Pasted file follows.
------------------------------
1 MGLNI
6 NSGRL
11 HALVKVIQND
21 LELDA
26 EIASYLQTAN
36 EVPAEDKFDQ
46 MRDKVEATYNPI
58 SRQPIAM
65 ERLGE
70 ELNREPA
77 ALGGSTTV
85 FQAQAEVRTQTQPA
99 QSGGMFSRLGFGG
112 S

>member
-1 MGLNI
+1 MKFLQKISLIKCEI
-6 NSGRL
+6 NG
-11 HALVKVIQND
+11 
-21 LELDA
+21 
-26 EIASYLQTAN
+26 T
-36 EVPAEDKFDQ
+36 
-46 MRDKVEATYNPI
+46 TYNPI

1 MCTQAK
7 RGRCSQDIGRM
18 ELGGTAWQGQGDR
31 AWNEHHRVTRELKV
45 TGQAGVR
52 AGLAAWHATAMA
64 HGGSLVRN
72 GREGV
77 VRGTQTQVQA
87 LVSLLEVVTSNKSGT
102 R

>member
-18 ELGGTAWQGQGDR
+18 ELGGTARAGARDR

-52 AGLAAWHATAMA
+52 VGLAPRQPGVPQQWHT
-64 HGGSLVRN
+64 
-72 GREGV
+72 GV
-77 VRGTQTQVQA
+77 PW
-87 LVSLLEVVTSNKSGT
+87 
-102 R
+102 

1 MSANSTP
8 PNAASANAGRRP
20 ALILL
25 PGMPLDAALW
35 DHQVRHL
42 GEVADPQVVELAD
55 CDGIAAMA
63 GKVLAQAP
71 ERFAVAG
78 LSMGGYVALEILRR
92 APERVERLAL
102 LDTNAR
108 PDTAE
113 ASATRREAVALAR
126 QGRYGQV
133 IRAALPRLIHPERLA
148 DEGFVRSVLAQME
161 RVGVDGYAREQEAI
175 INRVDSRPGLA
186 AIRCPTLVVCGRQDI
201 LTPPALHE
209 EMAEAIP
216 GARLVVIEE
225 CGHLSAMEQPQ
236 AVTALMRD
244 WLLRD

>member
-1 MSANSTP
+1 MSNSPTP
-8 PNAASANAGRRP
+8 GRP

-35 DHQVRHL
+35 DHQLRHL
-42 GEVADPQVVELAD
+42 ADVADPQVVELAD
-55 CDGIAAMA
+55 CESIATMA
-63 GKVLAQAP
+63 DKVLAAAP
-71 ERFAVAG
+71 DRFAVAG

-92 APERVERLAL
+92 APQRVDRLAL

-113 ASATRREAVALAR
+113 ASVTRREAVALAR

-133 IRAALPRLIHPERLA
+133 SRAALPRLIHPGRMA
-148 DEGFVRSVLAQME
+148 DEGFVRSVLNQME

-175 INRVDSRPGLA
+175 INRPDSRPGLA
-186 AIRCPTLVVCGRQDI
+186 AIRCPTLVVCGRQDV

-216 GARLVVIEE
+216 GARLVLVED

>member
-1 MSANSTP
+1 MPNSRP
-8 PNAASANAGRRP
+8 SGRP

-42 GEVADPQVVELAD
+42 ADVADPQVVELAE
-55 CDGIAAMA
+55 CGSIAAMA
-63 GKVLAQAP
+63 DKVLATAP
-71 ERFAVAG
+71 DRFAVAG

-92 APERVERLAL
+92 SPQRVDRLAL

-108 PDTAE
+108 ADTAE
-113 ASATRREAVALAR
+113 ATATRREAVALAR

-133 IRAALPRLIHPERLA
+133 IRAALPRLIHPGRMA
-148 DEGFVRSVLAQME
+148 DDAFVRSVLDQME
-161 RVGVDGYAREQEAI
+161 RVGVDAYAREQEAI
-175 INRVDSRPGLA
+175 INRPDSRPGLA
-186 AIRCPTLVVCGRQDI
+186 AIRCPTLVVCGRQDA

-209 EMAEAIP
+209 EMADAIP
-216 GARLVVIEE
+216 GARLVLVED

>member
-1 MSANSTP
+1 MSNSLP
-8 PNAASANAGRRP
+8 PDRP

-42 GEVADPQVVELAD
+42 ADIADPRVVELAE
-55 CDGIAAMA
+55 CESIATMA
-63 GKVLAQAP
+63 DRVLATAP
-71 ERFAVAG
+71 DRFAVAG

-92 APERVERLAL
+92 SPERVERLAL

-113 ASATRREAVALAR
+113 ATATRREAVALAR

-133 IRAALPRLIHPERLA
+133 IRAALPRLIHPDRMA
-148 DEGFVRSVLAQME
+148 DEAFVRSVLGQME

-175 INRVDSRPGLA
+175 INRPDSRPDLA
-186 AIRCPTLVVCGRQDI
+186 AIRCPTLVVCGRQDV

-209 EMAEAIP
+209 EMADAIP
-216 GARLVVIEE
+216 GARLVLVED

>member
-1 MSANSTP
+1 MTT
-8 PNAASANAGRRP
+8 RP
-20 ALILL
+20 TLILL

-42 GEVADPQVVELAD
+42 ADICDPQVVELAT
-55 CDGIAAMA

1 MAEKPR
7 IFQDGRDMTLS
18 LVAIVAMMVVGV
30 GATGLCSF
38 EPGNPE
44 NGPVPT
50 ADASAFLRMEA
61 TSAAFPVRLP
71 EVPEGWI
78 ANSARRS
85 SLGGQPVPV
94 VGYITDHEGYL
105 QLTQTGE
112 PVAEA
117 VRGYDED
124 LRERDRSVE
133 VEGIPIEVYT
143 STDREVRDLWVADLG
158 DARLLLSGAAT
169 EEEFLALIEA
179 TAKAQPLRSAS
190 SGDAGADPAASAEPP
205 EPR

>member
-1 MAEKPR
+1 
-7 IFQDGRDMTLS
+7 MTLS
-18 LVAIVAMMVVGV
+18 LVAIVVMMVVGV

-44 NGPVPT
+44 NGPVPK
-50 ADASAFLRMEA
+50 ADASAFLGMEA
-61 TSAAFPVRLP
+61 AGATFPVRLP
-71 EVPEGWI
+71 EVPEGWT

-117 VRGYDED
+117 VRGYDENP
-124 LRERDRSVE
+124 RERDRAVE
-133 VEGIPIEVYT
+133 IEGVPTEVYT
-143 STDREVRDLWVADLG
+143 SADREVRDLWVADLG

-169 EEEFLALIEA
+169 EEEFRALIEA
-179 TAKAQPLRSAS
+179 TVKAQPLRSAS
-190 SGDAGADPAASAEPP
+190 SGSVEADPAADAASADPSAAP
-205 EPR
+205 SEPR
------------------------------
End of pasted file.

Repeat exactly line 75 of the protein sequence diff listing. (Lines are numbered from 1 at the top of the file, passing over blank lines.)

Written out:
186 AIRCPTLVVCGRQDI